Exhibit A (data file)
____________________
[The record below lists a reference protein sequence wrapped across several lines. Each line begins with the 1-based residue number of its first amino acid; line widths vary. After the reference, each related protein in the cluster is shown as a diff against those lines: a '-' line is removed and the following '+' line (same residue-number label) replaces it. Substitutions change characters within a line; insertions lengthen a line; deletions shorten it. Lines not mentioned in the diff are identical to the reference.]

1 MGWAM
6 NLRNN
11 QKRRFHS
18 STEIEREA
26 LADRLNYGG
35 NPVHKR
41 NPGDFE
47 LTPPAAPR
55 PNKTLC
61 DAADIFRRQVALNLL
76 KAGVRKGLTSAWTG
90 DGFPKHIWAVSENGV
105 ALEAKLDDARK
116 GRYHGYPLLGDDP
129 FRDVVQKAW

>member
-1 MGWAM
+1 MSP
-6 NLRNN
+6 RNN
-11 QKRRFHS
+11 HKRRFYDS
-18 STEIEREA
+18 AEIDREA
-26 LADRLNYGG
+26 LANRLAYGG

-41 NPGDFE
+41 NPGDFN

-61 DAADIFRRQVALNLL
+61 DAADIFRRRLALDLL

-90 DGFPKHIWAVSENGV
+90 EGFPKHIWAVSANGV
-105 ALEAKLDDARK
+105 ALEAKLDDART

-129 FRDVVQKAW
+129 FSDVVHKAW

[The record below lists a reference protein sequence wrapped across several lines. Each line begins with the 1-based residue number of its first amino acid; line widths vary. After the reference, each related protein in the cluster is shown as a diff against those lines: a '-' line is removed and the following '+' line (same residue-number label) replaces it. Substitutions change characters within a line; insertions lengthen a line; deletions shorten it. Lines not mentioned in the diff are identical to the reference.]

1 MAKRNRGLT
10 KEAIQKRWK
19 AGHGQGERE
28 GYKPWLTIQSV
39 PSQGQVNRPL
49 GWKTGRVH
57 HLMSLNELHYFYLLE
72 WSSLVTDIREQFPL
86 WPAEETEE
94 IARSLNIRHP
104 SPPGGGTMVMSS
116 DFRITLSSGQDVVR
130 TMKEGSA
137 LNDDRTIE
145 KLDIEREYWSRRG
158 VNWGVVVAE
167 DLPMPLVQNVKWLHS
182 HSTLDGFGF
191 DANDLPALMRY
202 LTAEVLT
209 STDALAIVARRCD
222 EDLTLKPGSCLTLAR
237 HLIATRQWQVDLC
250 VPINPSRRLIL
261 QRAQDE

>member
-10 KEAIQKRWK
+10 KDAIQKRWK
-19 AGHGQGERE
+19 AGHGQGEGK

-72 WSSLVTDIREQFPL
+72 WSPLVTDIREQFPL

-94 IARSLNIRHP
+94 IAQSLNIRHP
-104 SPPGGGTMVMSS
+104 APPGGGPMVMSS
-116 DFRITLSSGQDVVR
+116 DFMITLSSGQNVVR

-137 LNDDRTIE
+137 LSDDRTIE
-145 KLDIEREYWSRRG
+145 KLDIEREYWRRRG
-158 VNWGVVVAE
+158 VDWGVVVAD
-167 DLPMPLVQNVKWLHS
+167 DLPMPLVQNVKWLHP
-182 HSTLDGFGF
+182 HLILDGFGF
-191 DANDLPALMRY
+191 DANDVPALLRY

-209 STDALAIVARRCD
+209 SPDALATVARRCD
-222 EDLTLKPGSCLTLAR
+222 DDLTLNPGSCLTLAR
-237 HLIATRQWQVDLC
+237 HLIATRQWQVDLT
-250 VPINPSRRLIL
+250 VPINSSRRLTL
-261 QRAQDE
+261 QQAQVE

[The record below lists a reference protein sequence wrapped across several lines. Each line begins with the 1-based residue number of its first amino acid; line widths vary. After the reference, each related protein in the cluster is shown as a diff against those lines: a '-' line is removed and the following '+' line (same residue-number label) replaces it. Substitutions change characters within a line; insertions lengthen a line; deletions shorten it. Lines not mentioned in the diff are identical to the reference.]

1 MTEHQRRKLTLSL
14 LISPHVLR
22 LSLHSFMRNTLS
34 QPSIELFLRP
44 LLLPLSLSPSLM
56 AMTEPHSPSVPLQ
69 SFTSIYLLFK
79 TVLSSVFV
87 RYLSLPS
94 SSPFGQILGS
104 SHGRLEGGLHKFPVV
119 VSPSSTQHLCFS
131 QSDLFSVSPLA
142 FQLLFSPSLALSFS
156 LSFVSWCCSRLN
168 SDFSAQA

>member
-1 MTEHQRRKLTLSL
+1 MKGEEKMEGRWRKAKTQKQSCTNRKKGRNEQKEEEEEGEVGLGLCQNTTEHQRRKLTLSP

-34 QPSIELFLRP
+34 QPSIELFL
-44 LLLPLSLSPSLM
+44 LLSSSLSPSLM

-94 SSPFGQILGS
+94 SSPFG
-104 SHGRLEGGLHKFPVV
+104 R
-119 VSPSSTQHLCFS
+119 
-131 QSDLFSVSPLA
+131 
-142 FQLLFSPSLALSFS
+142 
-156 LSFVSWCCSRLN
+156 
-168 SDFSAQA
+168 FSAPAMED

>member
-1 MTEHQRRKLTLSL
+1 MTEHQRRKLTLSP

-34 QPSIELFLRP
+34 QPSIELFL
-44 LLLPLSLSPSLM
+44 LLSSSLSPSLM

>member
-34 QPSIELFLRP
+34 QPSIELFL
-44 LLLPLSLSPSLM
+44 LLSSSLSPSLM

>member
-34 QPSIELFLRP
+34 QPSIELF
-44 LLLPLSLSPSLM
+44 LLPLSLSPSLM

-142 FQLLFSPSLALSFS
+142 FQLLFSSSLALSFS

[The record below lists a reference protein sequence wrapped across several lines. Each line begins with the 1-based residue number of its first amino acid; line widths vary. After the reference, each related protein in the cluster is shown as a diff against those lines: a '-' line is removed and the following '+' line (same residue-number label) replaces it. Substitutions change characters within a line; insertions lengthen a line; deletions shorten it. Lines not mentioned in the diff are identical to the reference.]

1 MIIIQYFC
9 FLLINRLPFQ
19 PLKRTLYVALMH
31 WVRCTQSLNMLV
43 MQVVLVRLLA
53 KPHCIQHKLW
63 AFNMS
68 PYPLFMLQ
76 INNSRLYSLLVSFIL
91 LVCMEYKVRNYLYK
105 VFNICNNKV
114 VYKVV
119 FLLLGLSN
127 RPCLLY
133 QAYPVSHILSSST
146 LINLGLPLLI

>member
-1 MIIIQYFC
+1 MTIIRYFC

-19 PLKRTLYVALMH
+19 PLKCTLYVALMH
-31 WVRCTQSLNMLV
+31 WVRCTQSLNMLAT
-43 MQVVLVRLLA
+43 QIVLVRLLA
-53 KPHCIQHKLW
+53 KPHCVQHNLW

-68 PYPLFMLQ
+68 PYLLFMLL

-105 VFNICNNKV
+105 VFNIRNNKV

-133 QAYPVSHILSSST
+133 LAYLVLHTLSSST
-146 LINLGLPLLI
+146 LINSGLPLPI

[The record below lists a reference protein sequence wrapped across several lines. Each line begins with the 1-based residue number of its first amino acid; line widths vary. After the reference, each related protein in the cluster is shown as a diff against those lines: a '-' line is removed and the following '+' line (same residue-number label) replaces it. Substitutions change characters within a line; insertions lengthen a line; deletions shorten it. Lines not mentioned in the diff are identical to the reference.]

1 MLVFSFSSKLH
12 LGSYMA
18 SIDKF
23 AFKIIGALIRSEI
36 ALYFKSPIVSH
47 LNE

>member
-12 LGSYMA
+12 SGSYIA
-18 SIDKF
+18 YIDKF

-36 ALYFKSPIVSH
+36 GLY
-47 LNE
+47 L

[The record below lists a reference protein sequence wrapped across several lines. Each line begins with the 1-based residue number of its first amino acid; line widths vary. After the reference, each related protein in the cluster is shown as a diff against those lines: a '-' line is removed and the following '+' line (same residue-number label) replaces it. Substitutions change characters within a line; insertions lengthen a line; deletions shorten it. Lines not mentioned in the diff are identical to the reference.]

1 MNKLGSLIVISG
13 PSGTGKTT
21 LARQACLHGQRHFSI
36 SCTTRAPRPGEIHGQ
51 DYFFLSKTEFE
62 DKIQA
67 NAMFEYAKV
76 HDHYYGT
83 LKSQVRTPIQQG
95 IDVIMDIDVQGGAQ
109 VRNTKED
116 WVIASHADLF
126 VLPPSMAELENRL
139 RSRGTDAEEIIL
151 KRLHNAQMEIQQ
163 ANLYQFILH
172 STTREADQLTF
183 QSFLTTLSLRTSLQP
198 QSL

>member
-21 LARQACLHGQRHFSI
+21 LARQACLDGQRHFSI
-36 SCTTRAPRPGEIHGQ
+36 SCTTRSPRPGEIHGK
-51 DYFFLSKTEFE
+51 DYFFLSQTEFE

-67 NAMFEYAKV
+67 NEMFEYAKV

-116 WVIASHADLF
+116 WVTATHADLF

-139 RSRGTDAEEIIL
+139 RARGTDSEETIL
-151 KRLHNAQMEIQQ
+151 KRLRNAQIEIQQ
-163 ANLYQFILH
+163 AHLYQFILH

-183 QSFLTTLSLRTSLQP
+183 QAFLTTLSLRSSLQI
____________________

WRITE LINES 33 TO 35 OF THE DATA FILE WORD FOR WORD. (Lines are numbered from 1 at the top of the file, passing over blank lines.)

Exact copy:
+90 EGFPKHIWAVSANGV
-105 ALEAKLDDARK
+105 ALEAKLDDART